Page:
Vietnam, too, is no longer the intrepid destination it once was. In 1996 any holidaymaker can buy a "Vietnam add-on" from Bangkok or, from Kuoni, a complete "Vietnam Experience" package comprising a stamina-sapping five nights in Bangkok, two in Saigon, two in Hue, one in Da Nang, two in Hanoi and four in Thai Beach (optional), with a price-tag of pounds l,700.

Among true backpackers, Burma is now the buzz destination, with Indonesia a close second. There, the message has finally got through that there is life beyond Bali. For the adventurous tourist there are tiger trails in the jungles and forests of Sumatra, dolphin and monkey watching in Borneo, diving off rugged Sulawesi and an almost untouched wilderness in Irian Jaya. Indonesia probably offers more variety than anywhere on the globe: 17,000 islands in the world's largest archipelago, sultans' palaces, volcanoes, coral reefs spanning the seven seas, and the dusty footprints left by generations of Portuguese, Dutch and British traders.

Heading west, Costa Rica - the most peaceful of central American countries - is beginning to attract a connoisseur clientele in love with its scenery and people. A land bridge between two oceans and the two halves of the American continent, it has an amazing variety of habitat for birds, and botanical species. In South America, Colombia is the destination for independent travellers in 1996. Using Bogot as a base, they can explore Cartagena and move from there via an efficient bus network to the lost city of Santa Marta, which was discovered only 20 years ago.

If it's sun and sand you're after, there's a choice of economical charter packages to Mexico - particularly Puerto Vallarta on the west coast. In the Caribbean, the large Spanish-speaking island of the Dominican Republic looks set to become the flavour of the year, though nearly all holidays are of the "all-inclusive" variety, where you pay one price not only for bed and board, but all the rum punches you can drink, limbo evenings and pirate nights, snorkelling and sailing, without having to fork out an extra dollar.

Next year, this American-style concept will be seen increasingly in the Mediterranean, too. Holidaymakers like it because it simplifies budgeting, but a tour operator puts it more bluntly: "They think they can drink for nothing, day and night". One serious objection to all-inclusive packages is that they create tourist ghettoes, which leads to resentment among locals.

The United States is tipped to be a big player in 1996, and Florida looks set for a revival. Europeans deserted the state in their thousands two years ago, after some highly publicised tourist muggings and killings, but the authorities reacted swiftly. Routes from airports are now well marked and signposted, self-drive cars can no longer be identified by their numberplates, and police patrols have been stepped up in tourist areas.

Most of the major airlines, with more than one million Brits on board, will be cutting a groove for Florida next year. There will be more flights, from more British regional airports, to more Florida destinations, including a new scheduled Virgin service from Manchester, and a Britannia charter landing at Palm Beach (opening up the glitzy Gold Coast resorts of Boca Raton, Fort Lauderdale, Palm Beach and - no relation - Hollywood).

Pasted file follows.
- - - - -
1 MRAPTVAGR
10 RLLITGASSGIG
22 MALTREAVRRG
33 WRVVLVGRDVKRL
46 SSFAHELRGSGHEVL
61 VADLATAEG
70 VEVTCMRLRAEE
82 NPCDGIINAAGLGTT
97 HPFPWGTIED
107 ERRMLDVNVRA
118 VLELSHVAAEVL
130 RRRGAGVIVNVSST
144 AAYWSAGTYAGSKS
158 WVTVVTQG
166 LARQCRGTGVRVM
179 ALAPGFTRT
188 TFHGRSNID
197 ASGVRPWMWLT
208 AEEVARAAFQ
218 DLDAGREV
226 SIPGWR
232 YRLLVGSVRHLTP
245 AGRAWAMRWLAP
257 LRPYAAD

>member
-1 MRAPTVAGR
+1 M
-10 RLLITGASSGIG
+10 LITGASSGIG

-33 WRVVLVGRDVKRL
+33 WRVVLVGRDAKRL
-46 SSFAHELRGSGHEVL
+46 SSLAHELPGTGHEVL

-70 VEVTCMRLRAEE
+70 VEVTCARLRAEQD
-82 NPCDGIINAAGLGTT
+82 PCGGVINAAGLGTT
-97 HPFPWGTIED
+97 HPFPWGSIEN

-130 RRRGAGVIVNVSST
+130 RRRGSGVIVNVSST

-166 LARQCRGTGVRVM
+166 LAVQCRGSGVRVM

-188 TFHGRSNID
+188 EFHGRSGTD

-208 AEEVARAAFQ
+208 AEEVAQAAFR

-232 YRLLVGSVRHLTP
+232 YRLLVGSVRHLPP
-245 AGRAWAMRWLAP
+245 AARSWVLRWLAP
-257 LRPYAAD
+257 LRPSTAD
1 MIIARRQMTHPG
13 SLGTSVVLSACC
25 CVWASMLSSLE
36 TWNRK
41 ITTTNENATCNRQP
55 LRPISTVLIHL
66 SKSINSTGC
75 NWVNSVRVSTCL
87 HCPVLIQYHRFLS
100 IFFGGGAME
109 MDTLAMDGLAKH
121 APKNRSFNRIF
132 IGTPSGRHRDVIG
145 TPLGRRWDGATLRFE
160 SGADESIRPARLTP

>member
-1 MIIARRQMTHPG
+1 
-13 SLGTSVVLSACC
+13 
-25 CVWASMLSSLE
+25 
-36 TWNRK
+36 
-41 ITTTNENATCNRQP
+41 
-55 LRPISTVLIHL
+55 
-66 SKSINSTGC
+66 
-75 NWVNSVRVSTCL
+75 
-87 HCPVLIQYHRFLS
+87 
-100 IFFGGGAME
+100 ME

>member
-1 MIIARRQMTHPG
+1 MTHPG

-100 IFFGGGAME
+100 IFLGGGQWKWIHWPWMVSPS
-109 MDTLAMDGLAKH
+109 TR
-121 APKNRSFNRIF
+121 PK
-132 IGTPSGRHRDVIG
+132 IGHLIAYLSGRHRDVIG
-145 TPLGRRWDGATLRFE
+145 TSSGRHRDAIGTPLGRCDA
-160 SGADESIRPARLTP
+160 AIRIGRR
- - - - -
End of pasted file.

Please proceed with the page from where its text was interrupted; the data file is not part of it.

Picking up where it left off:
With so much choice available, the pattern of holiday-taking in Britain also looks set to change. Instead of taking just one main holiday a year, the trend will be towards several shorter ones. Despite the continuing recession, short stays, weekend breaks and city samplers will prove popular.

In addition to hardy perennials such as Paris (particularly by Eurostar), Amsterdam, Rome, Florence, Vienna and Madrid, there will be more recent successes such as Prague and Budapest. Real city enthusiasts will be able to travel further afield, too, to Jerusalem, Istanbul and Beirut; Muscat, Toronto, Montreal and Las Vegas; Riga, Vilnius and Tallinn. Be warned, though, that choice isn't everything. There's also the question of expense, especially where city breaks are concerned. According to the Economist Intelligence Unit, Zurich, Oslo, Geneva, Paris and Vienna are Europe's most costly cities. If you want bargains, head for Prague, Lisbon, Budapest, Warsaw or Istanbul. They, this study points out, are the cheapest.

Budgeting is clearly the last thing on the minds of the 1,500 or so passengers signed up with Cunard's much-beset QE2. The liner is about to embark on her 20th round-the-world cruise - which costs around pounds 13,000 for the three- month voyage. Passengers can expect to eat their way through six miles of sausages, 22 tons of chicken, 550 brace of pheasant, 1,260 brace of partridge and a bottle each of HP and tomato sauce (all this served on two million doilies, or wrapped in 277 miles of clingfilm: enough to enclose the whole ship 731 times).

In other words, the message for 1996 is that cruising is buoyant again - up from a mere 96,000 passengers in 1986, to 360,000 in 1995, with 700,000 expected by the year 2000.

Thomson Holidays is introducing a new "package" cruiser in April - the 12,000-ton refitted Sapphire - sailing from Palma and Limassol with a pounds 399 starting price and an average cost of pounds 600-pounds 700. Swan Hellenic's new 12,000-ton Minerva takes over on the 29 April from the much-loved Orpheus (a refitted Irish cattle ferry) and heads for new waters around the Baltic, Britain, Scandinavia and the Red Sea, as well as the Mediterranean. The company specialises in cultural cruises, so carries a complement of professors, bishops and lecturers - and some contemporary luxuries, such as gym, sauna and massage room. Prices start at around pounds l,700, including all meals, lectures, visits and entrance fees.

So, should you book your 1996 holiday now, or do what has become the Nineties norm - wait until the last minute and look for late bargains and discounts? Travel companies claim there might be a shortage of holidays next year, but this seems unlikely. World travel is running inexorably onward and upward; over the next five years airline passengers alone will increase by 5 per cent. By 1999 there will be 1.5bn of us circling the globe within a single year.

Tourism is the world's fastest growing industry, and is set to reach its peak growth by the year 2000. By then, Burma will be passe - but what about Benidorm? !


A Traveller's Calendar: a month-by-month guide to the seasons, events, weather systems and price incentives that make up the holiday year